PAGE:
A common question that comes up for parents and teachers of high-school students is “How much test preparation is appropriate before taking the SAT or ACT tests?” The question is not an easy one to answer, as there are several related questions that are mixed together in often confusing ways.
- Do the tests really matter?
- Is it ethical to prepare for the SAT or ACT? Or should the exams be taken “cold”, like IQ tests?
- Does test preparation improve scores on the tests?
- What sort of test preparation is most effective?
- Is time and money spent on test preparation better invested in some other pursuit?
I’ll try to give my opinion on all these, backing it up with research results where I’m aware of any.
Do the tests really matter?
Newsweek recently published an article “Going SAT-Free” that reported on several top colleges no longer requiring SAT or ACT tests: “about 830 of the country’s 2,430 accredited four-year colleges do not use the SAT or ACT to admit the majority of applicants. (Some schools require a test if you have a low GPA or class rank.)”
That leaves about 2/3 of colleges (including most public colleges) still requiring either the SAT or the ACT. So students need to take the exam. How important a high score on the exam is depends on the specific college, but in general, higher scores will translate to a higher probability of getting in. (58% of colleges in one survey reported that the test scores were of considerable importance in admissions decisions.)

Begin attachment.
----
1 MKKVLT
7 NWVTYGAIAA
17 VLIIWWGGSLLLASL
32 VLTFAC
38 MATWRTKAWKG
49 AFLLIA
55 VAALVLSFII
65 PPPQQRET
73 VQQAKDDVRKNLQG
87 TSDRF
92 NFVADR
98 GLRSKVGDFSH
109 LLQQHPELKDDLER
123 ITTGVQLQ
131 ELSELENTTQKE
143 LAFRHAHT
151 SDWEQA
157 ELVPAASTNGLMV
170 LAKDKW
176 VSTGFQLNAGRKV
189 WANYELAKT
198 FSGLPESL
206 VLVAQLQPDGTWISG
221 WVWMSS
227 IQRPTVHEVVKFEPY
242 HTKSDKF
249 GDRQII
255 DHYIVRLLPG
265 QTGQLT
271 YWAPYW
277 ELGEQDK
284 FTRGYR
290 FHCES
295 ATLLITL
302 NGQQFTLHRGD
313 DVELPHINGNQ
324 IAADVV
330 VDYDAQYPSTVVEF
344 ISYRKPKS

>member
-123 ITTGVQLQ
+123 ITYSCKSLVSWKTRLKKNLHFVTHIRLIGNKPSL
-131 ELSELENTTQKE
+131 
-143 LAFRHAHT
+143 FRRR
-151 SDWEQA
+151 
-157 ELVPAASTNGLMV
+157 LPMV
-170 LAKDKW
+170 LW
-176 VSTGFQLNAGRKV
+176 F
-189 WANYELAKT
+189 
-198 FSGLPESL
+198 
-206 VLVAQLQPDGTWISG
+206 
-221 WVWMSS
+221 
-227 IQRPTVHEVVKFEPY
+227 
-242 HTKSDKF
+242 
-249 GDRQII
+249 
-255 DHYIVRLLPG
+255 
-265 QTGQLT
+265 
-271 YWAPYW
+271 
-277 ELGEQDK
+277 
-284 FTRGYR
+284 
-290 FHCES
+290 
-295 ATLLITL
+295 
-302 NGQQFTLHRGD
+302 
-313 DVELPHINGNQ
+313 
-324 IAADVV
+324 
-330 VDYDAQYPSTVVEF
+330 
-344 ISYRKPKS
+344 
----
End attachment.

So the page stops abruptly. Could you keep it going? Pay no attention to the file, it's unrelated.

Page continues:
Is test prep ethical?
Some people have likened SAT tests to IQ tests, which present test takers with unfamiliar questions in order to determine how well they think. Preparing for an IQ test invalidates the test, rendering the resulting scores meaningless. Can the same be said for the SAT and ACT?
First, neither the SAT nor the ACT is attempting to measure IQ or other supposedly static properties of the test taker. They are intended to measure the student’s preparation for college work and predict how well they will do in college.
For achievement tests, the whole point of the test is to measure how much a student has learned—to measure the total learning that the student has acquired over several years. Preparation for achievement tests is essential, as what they are measuring is how well prepared the student is.
SAT and ACT tests are neither ability tests nor achievement tests, but a mix of the two concepts. They measure a combination of what the student knows (vocabulary, math concepts, and so forth) and how well they can solve simple puzzles using that knowledge. Given that the tests measure knowledge, it is not only ethical for students to prepare for the tests, but essential that they do so in some form.
The ethics question is then reduced to determining whether it is fair for wealthy students to spend more on preparing for the tests than poor students can. Since the best preparation for the exams is a good education for the preceding 10 years, it would be very difficult to eliminate the effects of wealth. Indeed, access to a superior education is one possible definition of wealth, independent of more conventional financial measures.